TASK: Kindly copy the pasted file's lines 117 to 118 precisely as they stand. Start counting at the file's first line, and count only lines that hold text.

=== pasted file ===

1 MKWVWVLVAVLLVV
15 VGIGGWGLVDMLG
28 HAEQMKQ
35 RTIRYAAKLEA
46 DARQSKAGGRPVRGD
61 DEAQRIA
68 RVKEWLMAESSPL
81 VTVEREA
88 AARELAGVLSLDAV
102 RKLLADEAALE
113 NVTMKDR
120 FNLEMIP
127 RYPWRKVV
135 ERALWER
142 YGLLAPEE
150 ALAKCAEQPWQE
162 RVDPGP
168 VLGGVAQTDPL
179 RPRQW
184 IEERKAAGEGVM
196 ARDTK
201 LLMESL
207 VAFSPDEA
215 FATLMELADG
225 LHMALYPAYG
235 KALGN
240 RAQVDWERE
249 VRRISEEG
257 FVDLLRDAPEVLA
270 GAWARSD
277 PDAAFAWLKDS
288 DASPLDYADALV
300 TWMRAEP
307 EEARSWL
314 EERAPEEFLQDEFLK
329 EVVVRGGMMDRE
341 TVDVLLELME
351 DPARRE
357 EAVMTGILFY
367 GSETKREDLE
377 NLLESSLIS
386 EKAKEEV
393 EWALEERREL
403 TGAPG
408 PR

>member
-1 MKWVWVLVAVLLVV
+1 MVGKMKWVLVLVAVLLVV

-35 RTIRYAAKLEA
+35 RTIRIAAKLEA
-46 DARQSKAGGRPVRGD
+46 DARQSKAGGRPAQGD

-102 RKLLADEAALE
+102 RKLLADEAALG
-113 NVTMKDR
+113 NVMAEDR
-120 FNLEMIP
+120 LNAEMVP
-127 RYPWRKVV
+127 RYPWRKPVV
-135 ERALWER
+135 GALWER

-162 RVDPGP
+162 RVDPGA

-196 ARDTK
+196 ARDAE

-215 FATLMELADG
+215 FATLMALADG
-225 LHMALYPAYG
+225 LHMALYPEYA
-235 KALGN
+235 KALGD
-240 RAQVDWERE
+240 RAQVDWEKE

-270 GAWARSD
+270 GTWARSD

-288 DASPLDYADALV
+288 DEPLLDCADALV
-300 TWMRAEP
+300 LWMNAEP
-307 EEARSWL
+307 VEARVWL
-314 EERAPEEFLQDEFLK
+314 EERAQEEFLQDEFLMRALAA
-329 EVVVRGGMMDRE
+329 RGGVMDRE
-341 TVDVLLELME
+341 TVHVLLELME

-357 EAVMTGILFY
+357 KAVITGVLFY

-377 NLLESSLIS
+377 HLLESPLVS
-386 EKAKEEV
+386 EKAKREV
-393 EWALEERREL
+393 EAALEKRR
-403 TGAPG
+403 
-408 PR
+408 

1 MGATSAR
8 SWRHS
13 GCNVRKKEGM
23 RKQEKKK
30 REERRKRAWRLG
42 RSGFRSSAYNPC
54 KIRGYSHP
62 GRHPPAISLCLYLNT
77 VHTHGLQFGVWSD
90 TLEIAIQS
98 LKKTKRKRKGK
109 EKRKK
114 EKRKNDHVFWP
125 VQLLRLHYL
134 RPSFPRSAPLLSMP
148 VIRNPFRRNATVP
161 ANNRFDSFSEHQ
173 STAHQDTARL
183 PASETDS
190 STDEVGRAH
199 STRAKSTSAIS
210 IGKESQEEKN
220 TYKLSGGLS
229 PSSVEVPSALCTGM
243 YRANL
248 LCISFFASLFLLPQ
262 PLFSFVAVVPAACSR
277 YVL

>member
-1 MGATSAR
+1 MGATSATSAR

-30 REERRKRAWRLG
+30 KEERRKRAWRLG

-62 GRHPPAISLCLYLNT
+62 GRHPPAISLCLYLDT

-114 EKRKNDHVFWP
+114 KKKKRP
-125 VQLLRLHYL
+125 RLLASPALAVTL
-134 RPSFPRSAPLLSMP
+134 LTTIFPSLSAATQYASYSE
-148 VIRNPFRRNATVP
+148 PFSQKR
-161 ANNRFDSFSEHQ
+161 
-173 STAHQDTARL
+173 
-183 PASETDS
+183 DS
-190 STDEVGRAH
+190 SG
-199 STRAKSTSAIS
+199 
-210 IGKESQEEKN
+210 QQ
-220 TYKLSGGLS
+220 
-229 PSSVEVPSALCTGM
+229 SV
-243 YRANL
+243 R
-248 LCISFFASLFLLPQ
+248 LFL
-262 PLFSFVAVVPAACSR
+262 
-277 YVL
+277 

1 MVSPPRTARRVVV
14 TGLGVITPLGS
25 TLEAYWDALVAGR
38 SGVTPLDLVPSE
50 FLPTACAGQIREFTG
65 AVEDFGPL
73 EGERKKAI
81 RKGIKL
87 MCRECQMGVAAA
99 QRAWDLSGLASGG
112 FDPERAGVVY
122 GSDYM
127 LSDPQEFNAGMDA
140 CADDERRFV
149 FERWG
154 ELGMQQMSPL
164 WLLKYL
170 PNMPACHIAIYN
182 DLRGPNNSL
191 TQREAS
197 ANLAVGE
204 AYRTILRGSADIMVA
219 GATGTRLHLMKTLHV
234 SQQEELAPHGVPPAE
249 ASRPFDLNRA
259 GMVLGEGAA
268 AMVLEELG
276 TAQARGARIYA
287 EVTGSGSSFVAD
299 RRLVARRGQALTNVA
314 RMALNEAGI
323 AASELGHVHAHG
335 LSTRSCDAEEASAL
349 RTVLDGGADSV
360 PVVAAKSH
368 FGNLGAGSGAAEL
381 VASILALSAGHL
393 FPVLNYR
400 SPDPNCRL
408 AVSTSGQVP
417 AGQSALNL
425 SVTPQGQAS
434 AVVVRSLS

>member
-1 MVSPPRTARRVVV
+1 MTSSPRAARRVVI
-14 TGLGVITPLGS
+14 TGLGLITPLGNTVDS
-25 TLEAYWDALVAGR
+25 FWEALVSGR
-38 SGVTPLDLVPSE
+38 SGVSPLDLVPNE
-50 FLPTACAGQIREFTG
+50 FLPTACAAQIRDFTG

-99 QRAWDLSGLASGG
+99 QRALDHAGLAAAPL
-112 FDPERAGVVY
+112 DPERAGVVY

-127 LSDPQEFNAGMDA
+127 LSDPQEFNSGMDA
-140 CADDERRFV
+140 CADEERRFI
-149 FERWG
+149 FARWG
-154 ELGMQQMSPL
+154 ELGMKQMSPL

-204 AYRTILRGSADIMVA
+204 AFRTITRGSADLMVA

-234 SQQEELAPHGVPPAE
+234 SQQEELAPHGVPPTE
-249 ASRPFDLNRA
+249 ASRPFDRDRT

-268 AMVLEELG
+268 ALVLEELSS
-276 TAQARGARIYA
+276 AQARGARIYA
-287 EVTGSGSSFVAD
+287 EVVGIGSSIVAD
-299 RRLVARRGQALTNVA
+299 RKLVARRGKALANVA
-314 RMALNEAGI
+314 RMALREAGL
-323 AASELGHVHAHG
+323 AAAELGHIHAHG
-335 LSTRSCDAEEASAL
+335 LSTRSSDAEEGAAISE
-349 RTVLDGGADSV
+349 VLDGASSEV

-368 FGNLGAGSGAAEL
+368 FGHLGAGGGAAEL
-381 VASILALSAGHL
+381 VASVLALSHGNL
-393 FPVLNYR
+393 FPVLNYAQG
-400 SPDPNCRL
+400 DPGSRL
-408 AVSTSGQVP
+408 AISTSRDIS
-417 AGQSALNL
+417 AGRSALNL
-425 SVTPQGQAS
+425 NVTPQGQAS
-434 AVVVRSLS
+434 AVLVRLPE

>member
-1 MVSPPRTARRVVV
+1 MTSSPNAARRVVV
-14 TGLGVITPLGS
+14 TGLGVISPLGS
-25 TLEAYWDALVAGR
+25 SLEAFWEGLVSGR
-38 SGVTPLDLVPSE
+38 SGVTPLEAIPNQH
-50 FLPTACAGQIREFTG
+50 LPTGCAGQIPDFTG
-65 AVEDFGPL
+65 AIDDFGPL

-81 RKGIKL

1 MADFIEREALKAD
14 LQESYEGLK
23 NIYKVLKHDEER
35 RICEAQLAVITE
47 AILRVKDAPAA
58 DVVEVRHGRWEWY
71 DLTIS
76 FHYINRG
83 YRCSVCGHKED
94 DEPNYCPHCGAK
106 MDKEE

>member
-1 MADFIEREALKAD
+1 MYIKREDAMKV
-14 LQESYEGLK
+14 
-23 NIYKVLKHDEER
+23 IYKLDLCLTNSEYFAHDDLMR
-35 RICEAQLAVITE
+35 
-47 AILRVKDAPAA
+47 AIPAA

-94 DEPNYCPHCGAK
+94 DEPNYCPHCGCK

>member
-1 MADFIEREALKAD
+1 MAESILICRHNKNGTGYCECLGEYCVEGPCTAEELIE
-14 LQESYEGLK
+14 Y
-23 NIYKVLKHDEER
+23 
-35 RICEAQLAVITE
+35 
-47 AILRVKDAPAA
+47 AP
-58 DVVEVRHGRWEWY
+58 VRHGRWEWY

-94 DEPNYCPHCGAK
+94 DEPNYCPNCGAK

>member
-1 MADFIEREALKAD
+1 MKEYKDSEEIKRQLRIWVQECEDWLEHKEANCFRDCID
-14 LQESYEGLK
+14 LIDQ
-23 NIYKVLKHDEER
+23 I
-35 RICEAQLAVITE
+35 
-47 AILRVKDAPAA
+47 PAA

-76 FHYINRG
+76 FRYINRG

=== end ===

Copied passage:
161 ANNRFDSFSEHQ
173 STAHQDTARL